Tuesday, 10 February 2009

He's Just Not that Into You (an 18thC solution)

Eliza Haywood was known as 'Mrs Novel', and a best-seller of the early novel alongside Defoe (although you wouldn't know it unless you happen to be be taught by someone who has got beyond Ian Watt). She was, charmingly as usual, described by Alexander Pope in the 'Dunciad', 'With cow-like udders, and with ox-like eyes'. She has an excellent novella 'Fantomina' (1725), which I've just read in the rather nice Broadview edition. Spoiler alert, but the story concerns a gentlewoman heroine who decides to disguise herself as a prostitute to see what it's like (!). Being approached by the dashing Beauplaisir (they don't name them like that any more) she decides to go the whole hog (so to speak), knowing her reputation will be intact. She invents the identity of Fantomina and proceeds to have some fun.

Keeping up the deceit she realises that Beauplaisir is fickle, like all men, and becoming bored with her. Rather than chucking things in, she tries a new disguise, Celia the saucy country girl:
The Dress she was in, was a round-ear'd Cap, a short Red Petticoat, and a little Jacket of Grey Stuff; all the rest of her Accoutrements were answerable to these, and join'd with a broad Country Dialect, a rude unpolish'd Air, which she, having been bred in these Parts, knew very well how to imitate, with her Hair and Eye-brows black'd, made it impossible for her to be known, or taken for any other than what she seem'd.
This only allows a brief dalliance so then she moves on the another disguise, as the saucy widow Bloomer. The result is that 'She had all the Sweets of Love, but as yet had tasted none of the Gall, and was in a State of Contentment, which might be envy'd by the more Delicate.' As Haywood wrote conduct manuals, Fantomina seems to offer what we might call an 'alternative' reading.

At one point, thanks to her disguises, she ends up two-timing herself in the two identities of Fantomina and the widow:

When the expected Hour arriv'd, she found that her Lover had lost no part of the Fervency with which he had parted from her; but when the next Day she receiv'd him as Fantomina, she perceiv'd a prodigious Difference; which led her again into Reflections on the Unaccountableness of Men's Fancies, who still prefer the last Conquest, only because it is the last. — Here was an evident Proof of it; for there could not be a Difference in Merit, because they were the same Person; but the Widow Bloomer was a more new Acquaintance than Fantomina, and therefore esteem'd more valuable.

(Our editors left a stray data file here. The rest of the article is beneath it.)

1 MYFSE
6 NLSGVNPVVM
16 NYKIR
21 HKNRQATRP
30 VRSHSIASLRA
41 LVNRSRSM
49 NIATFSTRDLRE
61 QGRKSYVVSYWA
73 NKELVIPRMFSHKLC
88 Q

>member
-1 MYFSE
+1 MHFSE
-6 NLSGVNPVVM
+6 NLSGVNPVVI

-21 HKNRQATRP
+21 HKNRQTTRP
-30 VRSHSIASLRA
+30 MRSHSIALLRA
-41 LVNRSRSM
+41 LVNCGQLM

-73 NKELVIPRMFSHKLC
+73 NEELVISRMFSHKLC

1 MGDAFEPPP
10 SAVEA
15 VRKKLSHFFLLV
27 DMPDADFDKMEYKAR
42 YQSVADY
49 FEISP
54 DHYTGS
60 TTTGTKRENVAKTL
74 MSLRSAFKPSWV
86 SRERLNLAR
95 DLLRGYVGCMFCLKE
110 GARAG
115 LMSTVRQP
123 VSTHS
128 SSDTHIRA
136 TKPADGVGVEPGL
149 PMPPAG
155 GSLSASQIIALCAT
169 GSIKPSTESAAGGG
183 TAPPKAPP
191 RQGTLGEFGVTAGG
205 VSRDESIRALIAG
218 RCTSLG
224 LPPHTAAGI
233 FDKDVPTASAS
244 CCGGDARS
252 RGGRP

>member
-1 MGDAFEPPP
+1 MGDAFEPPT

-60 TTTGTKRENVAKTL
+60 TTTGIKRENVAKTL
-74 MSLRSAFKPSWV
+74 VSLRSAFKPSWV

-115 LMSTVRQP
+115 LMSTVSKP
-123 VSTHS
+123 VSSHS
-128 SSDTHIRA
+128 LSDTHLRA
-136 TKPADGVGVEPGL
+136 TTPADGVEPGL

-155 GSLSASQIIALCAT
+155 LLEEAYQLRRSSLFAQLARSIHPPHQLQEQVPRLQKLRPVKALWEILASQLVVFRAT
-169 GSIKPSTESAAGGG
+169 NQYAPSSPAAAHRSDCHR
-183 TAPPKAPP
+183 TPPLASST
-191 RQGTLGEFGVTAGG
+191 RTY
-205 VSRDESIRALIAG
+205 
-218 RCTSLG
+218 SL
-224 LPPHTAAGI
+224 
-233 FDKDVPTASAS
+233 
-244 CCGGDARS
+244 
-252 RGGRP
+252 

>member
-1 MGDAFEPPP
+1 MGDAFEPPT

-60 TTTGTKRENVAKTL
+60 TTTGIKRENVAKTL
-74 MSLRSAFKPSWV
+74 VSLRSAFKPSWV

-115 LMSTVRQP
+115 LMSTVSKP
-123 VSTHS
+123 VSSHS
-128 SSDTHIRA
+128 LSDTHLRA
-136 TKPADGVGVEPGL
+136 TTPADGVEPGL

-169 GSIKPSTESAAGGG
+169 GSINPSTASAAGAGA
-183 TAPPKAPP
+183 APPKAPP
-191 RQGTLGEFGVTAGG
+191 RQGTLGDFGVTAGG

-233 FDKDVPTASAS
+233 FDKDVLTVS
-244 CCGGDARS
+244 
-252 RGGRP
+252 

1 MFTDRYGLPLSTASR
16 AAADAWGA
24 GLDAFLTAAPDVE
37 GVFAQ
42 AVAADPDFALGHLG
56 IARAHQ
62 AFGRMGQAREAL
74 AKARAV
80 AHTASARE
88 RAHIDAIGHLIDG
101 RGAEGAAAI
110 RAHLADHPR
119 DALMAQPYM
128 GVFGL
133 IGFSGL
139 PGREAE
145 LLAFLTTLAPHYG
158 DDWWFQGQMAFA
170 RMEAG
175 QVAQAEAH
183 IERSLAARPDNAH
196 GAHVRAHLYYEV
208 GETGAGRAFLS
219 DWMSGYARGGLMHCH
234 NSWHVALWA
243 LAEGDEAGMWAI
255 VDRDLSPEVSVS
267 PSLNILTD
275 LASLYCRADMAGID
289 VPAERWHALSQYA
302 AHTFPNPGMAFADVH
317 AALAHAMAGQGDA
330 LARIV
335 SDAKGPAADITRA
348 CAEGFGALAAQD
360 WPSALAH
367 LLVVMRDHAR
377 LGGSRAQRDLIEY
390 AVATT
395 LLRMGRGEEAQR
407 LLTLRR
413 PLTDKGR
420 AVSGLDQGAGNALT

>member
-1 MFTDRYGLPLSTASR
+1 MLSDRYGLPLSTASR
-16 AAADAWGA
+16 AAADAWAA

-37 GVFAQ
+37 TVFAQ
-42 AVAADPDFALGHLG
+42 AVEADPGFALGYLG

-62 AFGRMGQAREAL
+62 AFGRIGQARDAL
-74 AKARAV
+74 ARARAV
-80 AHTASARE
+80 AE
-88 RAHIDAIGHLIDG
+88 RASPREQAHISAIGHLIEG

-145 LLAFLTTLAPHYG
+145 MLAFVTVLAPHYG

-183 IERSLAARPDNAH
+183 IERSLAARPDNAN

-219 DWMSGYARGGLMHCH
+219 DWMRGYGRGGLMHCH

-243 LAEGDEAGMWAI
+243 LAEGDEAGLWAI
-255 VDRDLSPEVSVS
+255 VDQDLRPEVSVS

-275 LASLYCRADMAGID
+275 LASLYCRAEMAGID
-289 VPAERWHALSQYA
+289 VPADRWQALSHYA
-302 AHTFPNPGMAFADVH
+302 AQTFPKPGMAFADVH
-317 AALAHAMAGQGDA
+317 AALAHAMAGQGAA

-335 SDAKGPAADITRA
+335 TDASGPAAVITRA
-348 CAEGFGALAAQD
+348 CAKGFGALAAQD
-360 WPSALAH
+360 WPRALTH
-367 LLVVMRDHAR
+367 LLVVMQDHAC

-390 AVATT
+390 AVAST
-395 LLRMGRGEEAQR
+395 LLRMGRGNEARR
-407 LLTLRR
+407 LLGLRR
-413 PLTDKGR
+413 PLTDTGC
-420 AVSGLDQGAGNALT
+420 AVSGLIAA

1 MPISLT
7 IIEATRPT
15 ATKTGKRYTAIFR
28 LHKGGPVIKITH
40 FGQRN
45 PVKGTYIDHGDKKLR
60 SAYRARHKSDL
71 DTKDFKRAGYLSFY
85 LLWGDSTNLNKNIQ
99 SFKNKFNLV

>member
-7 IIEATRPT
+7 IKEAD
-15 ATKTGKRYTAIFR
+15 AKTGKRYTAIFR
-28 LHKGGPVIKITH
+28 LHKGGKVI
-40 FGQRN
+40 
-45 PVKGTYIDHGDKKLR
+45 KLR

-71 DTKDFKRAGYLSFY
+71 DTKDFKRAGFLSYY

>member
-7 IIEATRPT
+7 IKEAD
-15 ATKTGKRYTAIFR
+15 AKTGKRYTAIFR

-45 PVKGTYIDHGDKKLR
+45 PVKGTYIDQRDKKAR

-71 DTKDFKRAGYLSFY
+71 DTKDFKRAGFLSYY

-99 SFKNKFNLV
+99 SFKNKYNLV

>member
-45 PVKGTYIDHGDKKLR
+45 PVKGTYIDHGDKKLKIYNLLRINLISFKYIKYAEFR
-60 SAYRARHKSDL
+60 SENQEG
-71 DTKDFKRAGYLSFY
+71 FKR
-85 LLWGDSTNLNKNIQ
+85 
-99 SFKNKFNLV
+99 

Eventually this all grinds to a halt when she becomes pregnant, but, as the editors of the Broadview edition point out, her finally taking up of a place in a Monastery in France can only be considered moral closure if one ignores the somewhat dubious reputation of such institutions at the time, and the wide range of eighteenth-century pornography focused on such institutions.

'And thus ended an Intreague, which, considering the Time it lasted, was as full of Variety as any, perhaps, that many Ages has produced.'


it said...

There's something unutterably poignant about the idea of cheating on oneself. I think I may try it. Can one cheat on oneself with oneself? Reminds me of that funny thing boys are supposed to do when they make their hand go numb before knocking one off.

I'm not sure my comments raise the tone of your blog much, do they?

Benjamin said...

It's certainly a nicely Lacanian little story, with the imaginary trumping the symbolic. As for lowering the tone, it's a constant internal struggle, especially as thought drains away under the impact of work...